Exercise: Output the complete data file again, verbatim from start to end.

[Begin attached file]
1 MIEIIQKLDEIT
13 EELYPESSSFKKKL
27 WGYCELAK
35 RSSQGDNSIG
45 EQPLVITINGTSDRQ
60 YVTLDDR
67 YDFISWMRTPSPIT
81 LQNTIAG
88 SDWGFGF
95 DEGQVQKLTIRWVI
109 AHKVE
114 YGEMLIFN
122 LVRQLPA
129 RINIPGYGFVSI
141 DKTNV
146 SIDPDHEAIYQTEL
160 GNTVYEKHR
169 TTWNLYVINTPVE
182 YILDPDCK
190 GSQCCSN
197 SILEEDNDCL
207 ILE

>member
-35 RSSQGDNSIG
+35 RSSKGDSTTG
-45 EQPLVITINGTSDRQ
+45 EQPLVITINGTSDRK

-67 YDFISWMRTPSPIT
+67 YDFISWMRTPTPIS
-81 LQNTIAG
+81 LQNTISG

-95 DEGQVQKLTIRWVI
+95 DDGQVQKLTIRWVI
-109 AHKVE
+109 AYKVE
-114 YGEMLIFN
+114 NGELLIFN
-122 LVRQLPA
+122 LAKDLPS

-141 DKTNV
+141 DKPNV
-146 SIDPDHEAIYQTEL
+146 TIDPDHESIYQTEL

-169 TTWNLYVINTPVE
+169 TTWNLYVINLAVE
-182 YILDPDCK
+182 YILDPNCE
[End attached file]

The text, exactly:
1 MIEIIQKLDEIT
13 EELYPESSSFKKKL
27 WGYCELAK
35 RSSQGDNSIG
45 EQPLVITINGTSDRQ
60 YVTLDDR
67 YDFISWMRTPSPIT
81 LQNTIAG
88 SDWGFGF
95 DEGQVQKLTIRWVI
109 AHKVE
114 YGEMLIFN
122 LVRQLPA
129 RINIPGYGFVSI
141 DKTNV
146 SIDPDHEAIYQTEL
160 GNTVYEKHR
169 TTWNLYVINTPVE
182 YILDPDCK
190 GSQCCSN
197 SILEEDNDCL
207 ILE

>member
-35 RSSQGDNSIG
+35 RSSKGDSTTG
-45 EQPLVITINGTSDRQ
+45 EQPLVITINGTSDRK

-67 YDFISWMRTPSPIT
+67 YDFISWMRTPTPIS
-81 LQNTIAG
+81 LQNTISG

-95 DEGQVQKLTIRWVI
+95 DDGQVQKLTIRWVI
-109 AHKVE
+109 AYKVE
-114 YGEMLIFN
+114 NGELLIFN
-122 LVRQLPA
+122 LAKDLPS

-141 DKTNV
+141 DKPNV
-146 SIDPDHEAIYQTEL
+146 TIDPDHESIYQTEL

-169 TTWNLYVINTPVE
+169 TTWNLYVINLAVE
-182 YILDPDCK
+182 YILDPNCE